Political Theory: a Multicultural Perspective (PHI 321)
This course will introduce students to some of the foremost issues and questions in political thought. These range from: ‘What is human nature?’ to ‘What is the nature of the relationship between the ruler and the ruled?’ to ‘What is the best kind of organization for the state’?
The course will draw upon classic and modern texts of political philosophy, including Sun Tzu, Aristotle, Machiavelli, Rousseau, J.S. Mill, Marx and Engels, Wollstonecraft and Edward Said. Students will learn to read, interpret and evaluate texts in political theory and to compare political theory with political practice. The course will enable students to compare the theories of notable political thinkers from a variety of cultural backgrounds and to place them in context. The far-reaching critique of classical political theory provided by feminism will also be examined.
The first lecture will introduce what political theory or philosophy is, what kinds of questions it asks and what issues it raises (the basics).
Course Sessions and Topics
This course is divided into ten, one-hour lectures. The introductory Lecture, What is Political Theory (Philosophy)? is presented in both audio and video format to better acquaint the student with the instructor.
Week 1 | What is Political Theory (Philosophy)?
Week 2 | Sun Tzu and The Art of War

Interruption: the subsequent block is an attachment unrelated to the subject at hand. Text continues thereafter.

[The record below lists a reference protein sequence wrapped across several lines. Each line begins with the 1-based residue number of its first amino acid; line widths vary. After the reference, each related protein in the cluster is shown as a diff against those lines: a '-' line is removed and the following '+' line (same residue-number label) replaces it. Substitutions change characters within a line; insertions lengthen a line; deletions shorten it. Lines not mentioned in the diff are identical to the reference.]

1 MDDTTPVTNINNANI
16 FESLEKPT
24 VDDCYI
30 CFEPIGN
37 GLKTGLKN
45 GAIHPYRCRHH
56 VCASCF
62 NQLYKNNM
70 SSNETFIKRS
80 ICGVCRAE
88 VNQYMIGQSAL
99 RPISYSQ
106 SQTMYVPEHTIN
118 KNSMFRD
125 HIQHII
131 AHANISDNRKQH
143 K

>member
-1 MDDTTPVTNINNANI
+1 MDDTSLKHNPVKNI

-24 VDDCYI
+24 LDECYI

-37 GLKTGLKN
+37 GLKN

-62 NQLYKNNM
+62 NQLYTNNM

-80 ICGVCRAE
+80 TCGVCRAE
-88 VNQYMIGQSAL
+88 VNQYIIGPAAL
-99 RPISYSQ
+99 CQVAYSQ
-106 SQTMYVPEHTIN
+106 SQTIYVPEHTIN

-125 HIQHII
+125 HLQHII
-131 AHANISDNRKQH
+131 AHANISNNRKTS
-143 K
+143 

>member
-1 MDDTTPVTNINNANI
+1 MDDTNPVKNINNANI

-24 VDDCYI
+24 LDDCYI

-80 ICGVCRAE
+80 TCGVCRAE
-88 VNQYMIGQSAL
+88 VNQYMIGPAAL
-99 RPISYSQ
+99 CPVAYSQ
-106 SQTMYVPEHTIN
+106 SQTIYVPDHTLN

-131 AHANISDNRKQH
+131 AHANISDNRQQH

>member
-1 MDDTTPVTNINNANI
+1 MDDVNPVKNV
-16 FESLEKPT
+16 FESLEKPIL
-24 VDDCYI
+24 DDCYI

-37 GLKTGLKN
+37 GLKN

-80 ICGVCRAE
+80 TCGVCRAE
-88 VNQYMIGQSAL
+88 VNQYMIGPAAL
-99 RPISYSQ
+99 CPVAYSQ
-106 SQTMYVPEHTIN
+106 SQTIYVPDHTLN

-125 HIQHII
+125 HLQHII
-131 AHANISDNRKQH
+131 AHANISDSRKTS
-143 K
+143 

Week 3 | Aristotle and The Politics
Week 4 | Machiavelli and The Prince
Week 5 | Rousseau and The Social Contract
Week 6 | J.S. Mill, On Liberty and The Subjection of Women
Week 7 | Marx and Engels and The Communist Manifesto
Week 8 | Women and Political Theory
Week 9 | Mary Wollstonecraft and A Vindication of the Rights of Women
Week 10 | Political Islam; Edward Said and Covering Islam
Learning Outcomes for this Course
Outcome 1: Students will be able to demonstrate familiarity with and understanding of the great texts of political philosophy through discussions and written essays.
Outcome 2: Students will able to discuss the content of original texts of political theory, and commentaries.
Outcome 3: Students will be able to demonstrate analytical skills pertaining to political theory through written essays.
Outcome 4: Students will be able to compare differing theories of political philosophy in written essays.
Outcome 5: Students will be able to compare political theory with political practice, using concrete examples, in written essays.
This course was created and recorded by:
Marjorie R. Lister, PhD | Politics, University of York. Honorary Senior Visiting Research Fellow in Political, European and Development Studies, University of Bradford, UK. Author, The European Community and the Developing World; The European Union and the South. Editor, European Union Development Policy; New Perspectives on European Union Development Cooperation; and with M. Carbone, New Pathways in International Development: Gender and Civil Society in EU Policy.
This course will be administered and graded by:
Laurie Loon, M.A. | Transformational Psychology, University of Philosophical Research. B.A., Liberal Arts, Antioch University